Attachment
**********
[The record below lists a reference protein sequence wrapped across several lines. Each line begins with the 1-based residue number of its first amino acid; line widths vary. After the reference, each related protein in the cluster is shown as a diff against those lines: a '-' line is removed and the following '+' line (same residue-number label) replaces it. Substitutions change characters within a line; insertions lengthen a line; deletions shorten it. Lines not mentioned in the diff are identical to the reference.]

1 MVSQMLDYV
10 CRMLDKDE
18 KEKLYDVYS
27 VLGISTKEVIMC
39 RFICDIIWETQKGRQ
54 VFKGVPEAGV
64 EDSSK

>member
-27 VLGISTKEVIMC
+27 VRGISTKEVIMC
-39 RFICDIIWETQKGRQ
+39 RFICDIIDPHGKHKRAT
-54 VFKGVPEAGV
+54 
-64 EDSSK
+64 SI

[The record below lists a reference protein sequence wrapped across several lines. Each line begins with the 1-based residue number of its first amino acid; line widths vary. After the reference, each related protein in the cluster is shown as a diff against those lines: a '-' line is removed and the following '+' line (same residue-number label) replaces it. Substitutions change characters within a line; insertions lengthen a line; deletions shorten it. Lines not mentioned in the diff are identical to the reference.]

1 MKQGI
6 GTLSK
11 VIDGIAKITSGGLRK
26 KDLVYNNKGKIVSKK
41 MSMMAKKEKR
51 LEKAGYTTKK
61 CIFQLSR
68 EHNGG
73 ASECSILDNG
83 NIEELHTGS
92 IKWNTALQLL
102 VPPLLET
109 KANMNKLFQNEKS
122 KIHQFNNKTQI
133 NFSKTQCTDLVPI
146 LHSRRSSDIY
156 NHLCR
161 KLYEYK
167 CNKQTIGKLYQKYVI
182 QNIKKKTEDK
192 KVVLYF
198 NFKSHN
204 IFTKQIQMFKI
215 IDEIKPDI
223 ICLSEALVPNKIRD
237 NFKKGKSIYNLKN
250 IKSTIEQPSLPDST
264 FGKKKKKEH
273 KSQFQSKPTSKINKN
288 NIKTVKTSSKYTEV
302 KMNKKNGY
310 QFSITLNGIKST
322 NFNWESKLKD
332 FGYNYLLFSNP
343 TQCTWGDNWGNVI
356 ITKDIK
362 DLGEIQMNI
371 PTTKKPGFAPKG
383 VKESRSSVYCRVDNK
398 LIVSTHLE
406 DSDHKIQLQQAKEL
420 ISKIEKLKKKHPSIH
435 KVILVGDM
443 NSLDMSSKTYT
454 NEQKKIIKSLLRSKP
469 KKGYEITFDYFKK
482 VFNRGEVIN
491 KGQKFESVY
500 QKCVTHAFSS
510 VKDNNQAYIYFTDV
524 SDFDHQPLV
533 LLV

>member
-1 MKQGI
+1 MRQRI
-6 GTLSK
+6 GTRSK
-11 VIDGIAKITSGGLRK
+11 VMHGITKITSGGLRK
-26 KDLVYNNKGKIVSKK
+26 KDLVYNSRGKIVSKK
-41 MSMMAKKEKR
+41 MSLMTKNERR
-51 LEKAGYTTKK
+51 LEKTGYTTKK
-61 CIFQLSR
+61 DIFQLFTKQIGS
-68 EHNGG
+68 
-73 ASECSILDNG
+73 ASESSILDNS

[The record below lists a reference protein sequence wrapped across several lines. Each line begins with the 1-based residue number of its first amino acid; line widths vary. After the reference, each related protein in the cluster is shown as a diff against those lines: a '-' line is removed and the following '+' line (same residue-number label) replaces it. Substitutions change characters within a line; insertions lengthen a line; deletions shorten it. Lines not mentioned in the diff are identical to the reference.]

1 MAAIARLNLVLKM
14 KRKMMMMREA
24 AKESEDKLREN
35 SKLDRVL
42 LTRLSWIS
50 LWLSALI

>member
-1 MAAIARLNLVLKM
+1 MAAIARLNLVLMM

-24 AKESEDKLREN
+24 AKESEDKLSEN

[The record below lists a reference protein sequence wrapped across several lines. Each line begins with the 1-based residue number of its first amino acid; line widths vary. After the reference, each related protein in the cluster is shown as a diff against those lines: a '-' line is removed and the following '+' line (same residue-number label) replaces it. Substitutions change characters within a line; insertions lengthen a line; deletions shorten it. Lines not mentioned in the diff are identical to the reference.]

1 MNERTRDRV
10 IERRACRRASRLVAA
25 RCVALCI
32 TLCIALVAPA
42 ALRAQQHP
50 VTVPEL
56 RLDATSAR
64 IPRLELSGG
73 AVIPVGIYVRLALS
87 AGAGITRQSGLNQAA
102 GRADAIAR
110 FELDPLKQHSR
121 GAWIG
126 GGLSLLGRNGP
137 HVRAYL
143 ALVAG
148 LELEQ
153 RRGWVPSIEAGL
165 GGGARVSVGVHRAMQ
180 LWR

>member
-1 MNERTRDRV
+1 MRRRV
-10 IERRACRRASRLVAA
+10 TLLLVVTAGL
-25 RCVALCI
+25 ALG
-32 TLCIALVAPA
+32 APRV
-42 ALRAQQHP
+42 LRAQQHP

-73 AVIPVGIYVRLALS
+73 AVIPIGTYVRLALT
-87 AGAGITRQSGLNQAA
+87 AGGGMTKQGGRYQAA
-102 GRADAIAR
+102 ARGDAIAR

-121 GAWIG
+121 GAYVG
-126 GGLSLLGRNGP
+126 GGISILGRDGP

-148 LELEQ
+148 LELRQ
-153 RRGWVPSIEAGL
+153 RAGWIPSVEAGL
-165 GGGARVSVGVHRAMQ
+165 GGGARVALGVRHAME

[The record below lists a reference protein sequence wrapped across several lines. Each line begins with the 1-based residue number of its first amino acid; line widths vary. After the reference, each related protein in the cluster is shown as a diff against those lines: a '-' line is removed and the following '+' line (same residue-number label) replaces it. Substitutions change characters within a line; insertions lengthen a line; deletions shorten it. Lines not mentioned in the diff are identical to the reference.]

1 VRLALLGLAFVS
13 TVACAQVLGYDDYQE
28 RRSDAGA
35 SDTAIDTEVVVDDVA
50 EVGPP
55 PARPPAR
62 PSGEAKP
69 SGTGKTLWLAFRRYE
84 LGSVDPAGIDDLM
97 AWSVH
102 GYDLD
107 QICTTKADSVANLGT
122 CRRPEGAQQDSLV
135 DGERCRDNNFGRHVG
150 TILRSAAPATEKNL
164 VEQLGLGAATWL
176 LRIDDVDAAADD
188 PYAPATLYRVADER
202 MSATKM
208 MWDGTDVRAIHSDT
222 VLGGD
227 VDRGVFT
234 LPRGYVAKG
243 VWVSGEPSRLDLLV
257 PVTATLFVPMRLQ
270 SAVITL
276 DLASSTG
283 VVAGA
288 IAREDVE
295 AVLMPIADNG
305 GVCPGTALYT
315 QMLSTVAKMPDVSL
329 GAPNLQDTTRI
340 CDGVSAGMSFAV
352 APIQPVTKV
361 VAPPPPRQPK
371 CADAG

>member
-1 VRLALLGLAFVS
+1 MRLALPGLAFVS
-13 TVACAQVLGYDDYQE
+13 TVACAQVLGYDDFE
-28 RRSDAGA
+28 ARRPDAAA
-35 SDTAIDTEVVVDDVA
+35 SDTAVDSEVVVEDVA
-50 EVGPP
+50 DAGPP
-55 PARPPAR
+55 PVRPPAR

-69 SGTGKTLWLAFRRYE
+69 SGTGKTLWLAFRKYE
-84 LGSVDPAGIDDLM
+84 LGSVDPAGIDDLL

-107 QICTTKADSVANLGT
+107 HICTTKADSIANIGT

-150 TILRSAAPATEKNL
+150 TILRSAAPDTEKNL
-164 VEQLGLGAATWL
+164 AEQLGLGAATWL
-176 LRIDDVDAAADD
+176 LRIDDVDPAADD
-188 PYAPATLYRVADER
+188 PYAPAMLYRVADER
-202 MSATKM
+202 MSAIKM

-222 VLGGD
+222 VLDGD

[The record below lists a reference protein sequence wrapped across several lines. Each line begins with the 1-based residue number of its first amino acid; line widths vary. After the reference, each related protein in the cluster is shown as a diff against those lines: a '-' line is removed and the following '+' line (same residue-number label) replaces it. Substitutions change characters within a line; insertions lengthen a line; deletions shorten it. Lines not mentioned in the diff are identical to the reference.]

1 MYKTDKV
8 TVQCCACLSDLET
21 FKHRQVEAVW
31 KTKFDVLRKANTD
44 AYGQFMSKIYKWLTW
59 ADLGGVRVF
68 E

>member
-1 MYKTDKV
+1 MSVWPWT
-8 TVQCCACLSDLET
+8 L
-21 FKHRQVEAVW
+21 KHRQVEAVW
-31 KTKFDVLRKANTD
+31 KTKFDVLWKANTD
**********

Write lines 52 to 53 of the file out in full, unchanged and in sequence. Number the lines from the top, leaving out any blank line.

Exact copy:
332 FGYNYLLFSNP
343 TQCTWGDNWGNVI